- The Washington Times - Wednesday, August 31, 2005

Tony Tavares sounded just a little apologetic over the telephone yesterday when he was asked for his reaction to a comment from Major League Baseball senior VP Katy Feeney that the Nationals will not regularly open future seasons at home.

“I’m not local, and I wasn’t aware that it was traditional for Washington teams to open at home,” said the Nationals’ president, who took that role with the Montreal Expos in 2002 and accompanied the MLB-owned franchise here last fall. “I’d like to say I gave the matter of whether we should open at home deep consideration, but to be honest it never entered my mind.”

Nor perhaps should it have. It would be easy to rap Tavares for his limited knowledge of D.C. baseball, but that would be unfair. Like most other front-office officials with the club, he has been focused solely on the present. And because he might be out of a job when the team is sold to a permanent ownership gang, he has no reason to cuddle up to the District’s checkered baseball past.

Yet this episode points out once more the need for local ownership when the club is sold. Clark Griffith, who managed and then owned the original Senators from 1912 to 1955, might not have been the wisest or most generous owner in baseball history. But Washington was Griff’s adopted hometown, and he understood what the team meant to the city and several generations of fans.

By contrast, look what happened when Bob Short, a political wheeler-dealer from Minnesota, scrounged up enough dough to buy the expansion Senators in 1969. Three Short years later, he and the ballclub were operating in someplace called Arlington, Texas.

Like everybody else, I don’t know what ownership group will buy the Nationals from MLB — except that it should be Fred Malek’s Washington Baseball Club or Bill Collins’ Northern Virginians. These are the two conglomerates that have worked longest and hardest to return baseball to the area, and one of them should be rewarded. Another carpetbagger we don’t need.

Supposedly, local ownership is one of the major criteria MLB is weighing. I guess the suits at 245 Park Ave., Noo Yawk, can’t be wrong all the time.

That doesn’t mean we’ll get Opening Day back, of course. It’s the native Washingtonians and longtime fans like me, and possibly you, who are muttering and sputtering because MLB isn’t honoring our more or less divine right to lose the first game played every spring.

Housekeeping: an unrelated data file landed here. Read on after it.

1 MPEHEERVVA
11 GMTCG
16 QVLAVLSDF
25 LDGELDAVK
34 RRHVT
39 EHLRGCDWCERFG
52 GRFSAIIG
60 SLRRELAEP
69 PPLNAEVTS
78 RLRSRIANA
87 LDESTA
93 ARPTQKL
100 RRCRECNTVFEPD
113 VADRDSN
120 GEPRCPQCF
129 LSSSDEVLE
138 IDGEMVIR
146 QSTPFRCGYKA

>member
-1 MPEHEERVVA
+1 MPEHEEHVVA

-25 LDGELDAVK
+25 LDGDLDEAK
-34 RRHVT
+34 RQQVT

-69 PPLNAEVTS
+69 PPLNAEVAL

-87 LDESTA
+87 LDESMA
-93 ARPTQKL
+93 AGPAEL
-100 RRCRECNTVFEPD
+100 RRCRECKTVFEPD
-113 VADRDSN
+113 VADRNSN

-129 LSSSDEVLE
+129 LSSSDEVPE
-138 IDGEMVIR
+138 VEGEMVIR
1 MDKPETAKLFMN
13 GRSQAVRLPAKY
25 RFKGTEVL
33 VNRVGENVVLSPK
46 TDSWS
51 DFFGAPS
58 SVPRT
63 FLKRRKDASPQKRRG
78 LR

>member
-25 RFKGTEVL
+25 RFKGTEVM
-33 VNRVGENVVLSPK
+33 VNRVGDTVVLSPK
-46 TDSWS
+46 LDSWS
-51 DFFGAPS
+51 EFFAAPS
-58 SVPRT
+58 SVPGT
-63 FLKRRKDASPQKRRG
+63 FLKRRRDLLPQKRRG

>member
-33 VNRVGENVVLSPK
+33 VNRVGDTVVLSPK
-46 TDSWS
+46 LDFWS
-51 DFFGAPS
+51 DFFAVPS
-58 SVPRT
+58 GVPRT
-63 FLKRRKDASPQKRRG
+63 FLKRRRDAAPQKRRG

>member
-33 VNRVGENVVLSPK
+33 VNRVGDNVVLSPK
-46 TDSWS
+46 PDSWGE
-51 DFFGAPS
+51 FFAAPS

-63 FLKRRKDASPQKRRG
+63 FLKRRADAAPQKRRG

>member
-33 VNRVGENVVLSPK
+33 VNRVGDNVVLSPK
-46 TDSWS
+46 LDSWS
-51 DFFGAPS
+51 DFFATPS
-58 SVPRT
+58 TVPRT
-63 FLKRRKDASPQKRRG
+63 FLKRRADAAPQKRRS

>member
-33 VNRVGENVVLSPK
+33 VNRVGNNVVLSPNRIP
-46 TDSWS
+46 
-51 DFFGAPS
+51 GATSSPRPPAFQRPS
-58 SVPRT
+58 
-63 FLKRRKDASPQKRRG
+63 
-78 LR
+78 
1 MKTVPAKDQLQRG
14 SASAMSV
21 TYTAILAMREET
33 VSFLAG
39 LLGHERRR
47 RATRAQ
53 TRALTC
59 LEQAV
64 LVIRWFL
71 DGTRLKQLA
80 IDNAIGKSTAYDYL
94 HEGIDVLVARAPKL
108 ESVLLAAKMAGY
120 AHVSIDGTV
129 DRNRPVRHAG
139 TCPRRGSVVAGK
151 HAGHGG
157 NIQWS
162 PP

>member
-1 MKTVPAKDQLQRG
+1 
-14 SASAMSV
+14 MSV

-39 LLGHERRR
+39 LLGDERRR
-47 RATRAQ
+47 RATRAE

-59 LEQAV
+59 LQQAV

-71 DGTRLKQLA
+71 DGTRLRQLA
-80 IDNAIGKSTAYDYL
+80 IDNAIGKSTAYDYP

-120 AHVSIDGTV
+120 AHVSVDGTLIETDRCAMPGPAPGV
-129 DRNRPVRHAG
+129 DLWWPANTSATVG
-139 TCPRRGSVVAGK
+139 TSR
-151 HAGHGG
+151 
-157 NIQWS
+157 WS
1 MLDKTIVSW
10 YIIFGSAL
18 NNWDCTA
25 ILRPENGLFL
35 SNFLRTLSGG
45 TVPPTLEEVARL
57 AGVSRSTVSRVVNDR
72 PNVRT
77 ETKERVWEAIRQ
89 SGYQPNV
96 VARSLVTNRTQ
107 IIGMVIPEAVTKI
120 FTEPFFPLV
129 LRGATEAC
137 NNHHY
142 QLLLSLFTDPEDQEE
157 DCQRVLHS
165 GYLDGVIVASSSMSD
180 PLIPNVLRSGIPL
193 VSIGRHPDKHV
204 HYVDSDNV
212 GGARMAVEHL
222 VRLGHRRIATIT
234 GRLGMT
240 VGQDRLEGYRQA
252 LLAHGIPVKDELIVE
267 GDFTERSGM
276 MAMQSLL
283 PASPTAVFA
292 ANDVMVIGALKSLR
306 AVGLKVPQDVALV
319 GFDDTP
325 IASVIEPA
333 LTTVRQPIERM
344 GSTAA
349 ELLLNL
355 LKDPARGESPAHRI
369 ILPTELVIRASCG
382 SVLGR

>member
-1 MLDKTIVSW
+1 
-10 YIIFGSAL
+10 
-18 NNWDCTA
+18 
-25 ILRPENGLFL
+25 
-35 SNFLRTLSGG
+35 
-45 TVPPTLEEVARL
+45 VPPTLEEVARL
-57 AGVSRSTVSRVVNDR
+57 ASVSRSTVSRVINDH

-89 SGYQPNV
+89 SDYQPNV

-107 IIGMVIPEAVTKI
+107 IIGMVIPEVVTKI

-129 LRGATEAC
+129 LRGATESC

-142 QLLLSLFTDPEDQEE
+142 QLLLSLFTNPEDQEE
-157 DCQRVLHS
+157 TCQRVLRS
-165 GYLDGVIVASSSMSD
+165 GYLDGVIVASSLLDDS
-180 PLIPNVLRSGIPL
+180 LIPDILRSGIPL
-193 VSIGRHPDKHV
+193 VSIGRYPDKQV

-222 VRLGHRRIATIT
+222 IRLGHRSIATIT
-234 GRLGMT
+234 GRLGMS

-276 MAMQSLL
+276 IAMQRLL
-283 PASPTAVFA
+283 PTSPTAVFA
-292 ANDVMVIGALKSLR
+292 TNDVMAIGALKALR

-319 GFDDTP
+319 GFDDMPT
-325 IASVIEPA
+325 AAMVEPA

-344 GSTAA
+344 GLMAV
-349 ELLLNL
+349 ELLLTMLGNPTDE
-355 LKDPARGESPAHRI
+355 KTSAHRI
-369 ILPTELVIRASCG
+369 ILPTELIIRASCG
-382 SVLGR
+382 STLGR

The Nationals did not open at home this year, won’t do so in 2006 and might never do so on a regular basis. Feeney says the National League’s “traditional opener” is in Cincinnati, home of the first professional team in 1869, and will continue as such. This means a member of, say, Cincy’s city council could be throwing out first pitches instead of President Bush and his successors.

Be still my heart!

MLB blew it big time by allowing 34 years to elapse without a club representing the national pastime in the nation’s capital, and now commissioner Bud Selig and his minions are set to do it again. As former D.C. sportscaster Warner Wolf might have put it, that’s a big fat Boo of the Week. Or maybe Boo of the Year.

But, hey, what in the name of Pete Rose is wrong with having two traditional openers? For most of the 20th century, the Senators and Reds always started at home. When the schedule called for them to open on the road, the two clubs would stage home openers a day ahead of everybody else. And a great time was had by all.

There is nothing to prevent the Chief Executive from appearing at the first game in Washington whenever it occurs, as President Bush did last April after the Nats had played nine games on the road. But that just isn’t the same.

Before Short skedaddled off to Texas, the script was always the same: Spring in Washington meant cherry blossoms, tourists and the president opening the baseball season. It’s hard to “open” anything when it takes place in the third, sixth or ninth game.

Here’s a free suggestion for the Nationals’ new owners, whoever they may be: lean on MLB to restore Washington’s traditional day in the sun each April.

Lean real hard.

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